In October, MCF released Giving in Minnesota, 2013 Edition, the latest comprehensive analysis of the trends in giving by organized philanthropy in the Minnesota. Each month, I’ll be posting here to delve more deeply into the full report. This month is Grantmaking by Subject Area.
Giving in Minnesota, 2013 Edition, reports on grantmaking data from 2011, the latest year for which complete data are available. It is based on the coding of a sample of over 27,000 grants of $2,000 or more made by 100 of the largest grantmakers in the state.
As in previous years, Education leads, capturing 28% of the grant dollars coded. Except in three years – 2001, 2005, and 2008 – this has been the case since MCF began this research. Human Services followed with 21% of the grant dollars, and Public Affairs/Society Benefit was third with 17%.
Human Services includes grants for housing, youth development, disaster preparedness and relief, food and nutrition, employment, and human services areas. The Public Affairs/Society Benefit subject area covers grants to nonprofits involved in general civic, community and societal improvement projects, as well as philanthropy/volunteerism including community foundations and federated funds like United Ways.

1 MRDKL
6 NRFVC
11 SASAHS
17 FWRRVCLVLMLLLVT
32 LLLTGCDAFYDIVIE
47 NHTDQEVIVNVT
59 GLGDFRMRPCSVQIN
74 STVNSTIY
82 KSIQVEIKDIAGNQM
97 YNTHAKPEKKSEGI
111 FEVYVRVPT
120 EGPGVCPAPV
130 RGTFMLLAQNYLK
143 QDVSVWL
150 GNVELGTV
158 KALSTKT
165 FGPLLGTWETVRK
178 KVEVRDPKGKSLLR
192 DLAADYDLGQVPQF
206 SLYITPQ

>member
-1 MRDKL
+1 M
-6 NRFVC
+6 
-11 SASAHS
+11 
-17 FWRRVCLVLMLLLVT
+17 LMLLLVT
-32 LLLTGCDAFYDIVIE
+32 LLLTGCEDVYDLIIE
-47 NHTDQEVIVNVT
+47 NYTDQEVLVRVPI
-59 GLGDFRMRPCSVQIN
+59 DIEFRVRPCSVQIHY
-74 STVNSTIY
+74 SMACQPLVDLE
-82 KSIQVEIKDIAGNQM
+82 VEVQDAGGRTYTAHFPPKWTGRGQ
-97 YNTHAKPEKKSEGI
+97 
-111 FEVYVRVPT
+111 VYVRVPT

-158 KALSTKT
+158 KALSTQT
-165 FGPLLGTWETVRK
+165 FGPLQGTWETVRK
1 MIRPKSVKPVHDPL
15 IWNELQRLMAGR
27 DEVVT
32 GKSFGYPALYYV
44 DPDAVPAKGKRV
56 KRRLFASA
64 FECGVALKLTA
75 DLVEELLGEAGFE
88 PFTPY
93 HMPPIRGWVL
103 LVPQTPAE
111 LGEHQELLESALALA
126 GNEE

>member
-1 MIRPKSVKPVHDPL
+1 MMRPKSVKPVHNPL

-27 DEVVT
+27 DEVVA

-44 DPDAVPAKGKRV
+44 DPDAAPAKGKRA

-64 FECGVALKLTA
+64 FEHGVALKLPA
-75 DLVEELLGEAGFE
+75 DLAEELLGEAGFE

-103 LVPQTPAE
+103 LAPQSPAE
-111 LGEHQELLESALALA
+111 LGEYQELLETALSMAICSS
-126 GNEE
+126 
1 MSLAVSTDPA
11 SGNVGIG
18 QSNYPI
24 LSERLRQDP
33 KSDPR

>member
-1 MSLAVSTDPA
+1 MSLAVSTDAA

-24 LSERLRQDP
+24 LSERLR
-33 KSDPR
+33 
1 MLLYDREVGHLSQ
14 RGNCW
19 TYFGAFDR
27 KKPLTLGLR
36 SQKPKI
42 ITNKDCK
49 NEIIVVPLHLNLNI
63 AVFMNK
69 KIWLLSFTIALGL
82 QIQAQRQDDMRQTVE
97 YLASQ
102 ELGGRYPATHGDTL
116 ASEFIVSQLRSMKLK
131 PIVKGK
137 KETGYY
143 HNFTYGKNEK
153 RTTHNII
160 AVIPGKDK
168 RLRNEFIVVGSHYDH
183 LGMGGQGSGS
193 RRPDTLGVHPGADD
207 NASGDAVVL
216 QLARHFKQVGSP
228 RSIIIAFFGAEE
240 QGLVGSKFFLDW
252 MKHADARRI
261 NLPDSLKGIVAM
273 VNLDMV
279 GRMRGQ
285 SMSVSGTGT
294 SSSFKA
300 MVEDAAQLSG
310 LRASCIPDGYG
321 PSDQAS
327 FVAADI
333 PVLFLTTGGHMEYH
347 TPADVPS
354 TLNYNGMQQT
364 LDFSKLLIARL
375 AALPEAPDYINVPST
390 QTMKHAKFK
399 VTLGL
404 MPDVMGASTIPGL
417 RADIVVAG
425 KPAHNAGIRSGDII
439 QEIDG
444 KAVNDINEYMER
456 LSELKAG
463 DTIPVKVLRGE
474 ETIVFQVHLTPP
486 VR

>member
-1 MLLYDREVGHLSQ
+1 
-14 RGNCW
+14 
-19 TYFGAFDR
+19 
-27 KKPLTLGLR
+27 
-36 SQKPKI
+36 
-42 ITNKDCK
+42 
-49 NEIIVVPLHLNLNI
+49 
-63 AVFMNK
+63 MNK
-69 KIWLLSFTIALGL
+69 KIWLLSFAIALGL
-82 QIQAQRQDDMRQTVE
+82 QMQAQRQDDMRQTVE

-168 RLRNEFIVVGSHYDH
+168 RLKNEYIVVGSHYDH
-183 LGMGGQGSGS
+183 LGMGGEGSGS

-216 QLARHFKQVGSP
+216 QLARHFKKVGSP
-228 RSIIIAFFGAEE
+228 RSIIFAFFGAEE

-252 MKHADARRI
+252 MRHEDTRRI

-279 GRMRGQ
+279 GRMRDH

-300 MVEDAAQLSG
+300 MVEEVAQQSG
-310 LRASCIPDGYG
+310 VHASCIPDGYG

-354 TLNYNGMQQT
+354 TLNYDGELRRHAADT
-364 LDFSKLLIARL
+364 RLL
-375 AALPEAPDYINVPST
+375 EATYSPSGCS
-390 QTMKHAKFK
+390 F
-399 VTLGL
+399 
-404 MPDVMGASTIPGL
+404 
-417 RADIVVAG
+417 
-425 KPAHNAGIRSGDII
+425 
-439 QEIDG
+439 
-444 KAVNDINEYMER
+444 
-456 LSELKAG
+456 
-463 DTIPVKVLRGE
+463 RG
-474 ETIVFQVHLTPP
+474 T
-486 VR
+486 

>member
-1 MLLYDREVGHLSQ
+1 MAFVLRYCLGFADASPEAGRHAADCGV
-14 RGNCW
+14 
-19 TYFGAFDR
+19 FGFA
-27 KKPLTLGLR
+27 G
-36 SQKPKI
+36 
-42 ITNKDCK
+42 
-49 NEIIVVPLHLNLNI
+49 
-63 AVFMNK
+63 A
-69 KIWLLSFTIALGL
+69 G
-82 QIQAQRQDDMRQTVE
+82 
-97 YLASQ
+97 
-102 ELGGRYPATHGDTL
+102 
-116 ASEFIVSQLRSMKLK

Over time, the share of grant dollars each subject area receives has remained fairly stable. Human Services led the giving by subject area in those three years that Education came in second. Each of those years was marked by crisis – 9/11, post-tsunami and Hurricane Katrina, and the Great Recession – where grantmakers stepped up to support people in need.
There are some long-term differences in giving by subject area by Minnesota grantmakers compared to national foundation trends. The most significant one is the relative difference in shares of grant dollars to Health and Human Services. Minnesota grantmakers give a larger share to Human Services (21%) than the national trend (14%), and a smaller share to Health (10% vs. 28%). One of the reasons for this is that the major funders of Health are not located in Minnesota.
Care should be taken when making comparisons between national and Minnesota grantmaking trends. The data are different in several ways, including: different baseline sampling (MCF codes grants of $2,000 or more while the national sample is made of grants of $10,000 or more), inclusion or exclusion of corporate giving programs, and coverage of slightly different time frames.
Look for future posts digging into several of these subject areas, with Education up first.
-Anne Graham, MCF research associate